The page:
How many pillars are enough?

//How many pillars are enough?

The two up-market cruise lines, Azamara Club Cruises and Oceania, operating almost identical ships, are in head-to-head competition to attract customers.
But it comes as a surprise to find them both using an almost identical sales spiel to attract passengers. The important phrase, apparently, is “key pillars” – whatever they are.
Listening to the latest gimmick announced by Oceania, you could be forgiven for thinking that the word should be “pillows.”
Oceania are introducing herb-infused bedding in their cabins, promising chamomile-induced sleep thanks to pillow-top cushions filled with gel and wrapped in scented fibre.
The beds will be introduced on the company’s Nautica this autumn 2010, followed by sister ships Regatta and Insignia, and finally the new 1,252-passenger Marina, when she debuts in early 2011.
“Cuisine, service and comfort are the three pillars of the Oceania Cruises brand,” says Bob Binder, the line’s president. “The new Prestige Tranquillity Beds will offer the most comfortable, luxurious sleep experience at sea.”
But are three pillars enough?
Introducing new 2011-12 itineraries for Azamara’s Quest and Journey this week, president and CEO Larry Pimentel explained: “Azamara Club Cruises is built around four key pillars: extraordinary service, cuisine and wines of the world, wellness and vitality, and destination immersion. But what distinguishes our brand most is our ability to deliver the destination, and our new itineraries were precisely built around that commitment.”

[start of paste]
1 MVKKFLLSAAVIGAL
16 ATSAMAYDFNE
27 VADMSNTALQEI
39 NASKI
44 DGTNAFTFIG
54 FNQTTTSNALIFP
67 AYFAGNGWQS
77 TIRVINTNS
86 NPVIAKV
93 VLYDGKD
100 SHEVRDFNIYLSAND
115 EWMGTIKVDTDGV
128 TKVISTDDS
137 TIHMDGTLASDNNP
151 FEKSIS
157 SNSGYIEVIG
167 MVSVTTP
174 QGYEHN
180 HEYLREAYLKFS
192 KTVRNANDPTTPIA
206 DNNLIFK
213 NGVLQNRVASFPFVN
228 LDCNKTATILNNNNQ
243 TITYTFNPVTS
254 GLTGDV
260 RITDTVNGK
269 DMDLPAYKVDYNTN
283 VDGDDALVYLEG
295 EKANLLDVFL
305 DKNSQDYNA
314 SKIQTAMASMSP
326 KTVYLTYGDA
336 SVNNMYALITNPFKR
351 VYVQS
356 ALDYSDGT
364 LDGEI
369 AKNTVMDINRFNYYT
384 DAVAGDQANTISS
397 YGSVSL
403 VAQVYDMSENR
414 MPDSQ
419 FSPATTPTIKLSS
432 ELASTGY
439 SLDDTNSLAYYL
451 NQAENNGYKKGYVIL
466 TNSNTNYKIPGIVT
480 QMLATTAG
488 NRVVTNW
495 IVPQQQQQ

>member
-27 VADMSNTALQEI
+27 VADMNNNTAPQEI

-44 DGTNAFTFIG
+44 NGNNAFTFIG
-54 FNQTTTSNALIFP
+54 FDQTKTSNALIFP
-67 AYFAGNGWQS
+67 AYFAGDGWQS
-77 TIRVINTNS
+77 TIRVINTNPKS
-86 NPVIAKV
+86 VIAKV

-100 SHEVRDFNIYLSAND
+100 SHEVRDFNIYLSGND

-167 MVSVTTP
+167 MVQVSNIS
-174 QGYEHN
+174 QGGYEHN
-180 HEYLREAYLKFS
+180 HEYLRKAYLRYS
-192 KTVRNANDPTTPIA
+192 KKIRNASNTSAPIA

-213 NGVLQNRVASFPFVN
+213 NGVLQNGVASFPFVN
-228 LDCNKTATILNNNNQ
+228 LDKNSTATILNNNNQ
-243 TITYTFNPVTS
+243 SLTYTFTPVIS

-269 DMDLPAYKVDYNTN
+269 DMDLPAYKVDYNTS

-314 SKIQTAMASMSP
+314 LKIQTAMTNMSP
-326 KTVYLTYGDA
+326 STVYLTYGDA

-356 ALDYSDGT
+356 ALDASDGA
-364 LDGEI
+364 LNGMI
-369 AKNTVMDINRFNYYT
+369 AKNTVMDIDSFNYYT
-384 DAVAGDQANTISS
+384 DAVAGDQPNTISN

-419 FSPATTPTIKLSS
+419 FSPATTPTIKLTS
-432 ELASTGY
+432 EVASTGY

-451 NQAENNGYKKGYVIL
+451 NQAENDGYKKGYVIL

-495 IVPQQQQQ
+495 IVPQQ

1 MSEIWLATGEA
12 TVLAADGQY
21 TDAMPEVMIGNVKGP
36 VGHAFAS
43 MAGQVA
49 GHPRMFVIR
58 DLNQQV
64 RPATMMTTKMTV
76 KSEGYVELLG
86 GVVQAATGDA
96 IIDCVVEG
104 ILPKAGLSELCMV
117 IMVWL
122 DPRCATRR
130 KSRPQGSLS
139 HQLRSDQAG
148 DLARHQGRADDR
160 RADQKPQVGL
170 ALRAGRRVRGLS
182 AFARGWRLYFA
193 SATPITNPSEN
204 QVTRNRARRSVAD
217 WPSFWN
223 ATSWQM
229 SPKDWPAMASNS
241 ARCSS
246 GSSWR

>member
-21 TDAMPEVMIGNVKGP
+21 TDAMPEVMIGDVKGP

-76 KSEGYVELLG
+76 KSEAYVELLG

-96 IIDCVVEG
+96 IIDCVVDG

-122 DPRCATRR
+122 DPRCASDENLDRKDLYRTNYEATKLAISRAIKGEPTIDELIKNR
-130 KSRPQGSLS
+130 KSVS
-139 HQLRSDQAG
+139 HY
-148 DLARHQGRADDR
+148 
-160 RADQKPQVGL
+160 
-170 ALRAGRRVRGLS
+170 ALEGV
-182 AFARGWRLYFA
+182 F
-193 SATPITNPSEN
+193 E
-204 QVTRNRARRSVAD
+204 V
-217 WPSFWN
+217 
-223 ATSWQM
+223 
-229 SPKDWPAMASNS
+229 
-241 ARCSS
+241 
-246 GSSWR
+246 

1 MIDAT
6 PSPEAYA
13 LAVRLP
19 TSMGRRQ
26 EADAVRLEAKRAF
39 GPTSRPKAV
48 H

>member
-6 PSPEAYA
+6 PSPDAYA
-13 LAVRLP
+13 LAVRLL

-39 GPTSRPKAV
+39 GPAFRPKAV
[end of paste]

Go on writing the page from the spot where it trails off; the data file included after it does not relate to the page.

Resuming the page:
So destination seems to be the key difference – important, I would have thought, for holidaymakers choosing to cruise on ships like this rather than giants such as Oasis of the Seas and Norwegian Epic.
Perhaps Oceania have missed a trick with only three pillars – or maybe they take it as read that their passengers choose a cruise by destination anyway.
The five ships operated by Azamara and Oceania were originally built for the now-defunct Renaissance Cruises and carry about 670 passengers each. They have several restaurant options and luxurious public rooms; standard cabins, however, are not the roomiest at sea. Royal Princess, soon to join the P&O fleet as Adonia, is another identical sister ship. Marina is Oceania’s first new build, to a completely different design.

By | 2017-06-15T16:00:29+00:00 9 April 2010|Cruise Ships|0 Comments

About the Author:

John Honeywell is a travel writer specialising in cruise ships and cruise travel. Winner of CLIA UK's Contribution to Cruise award 2017.

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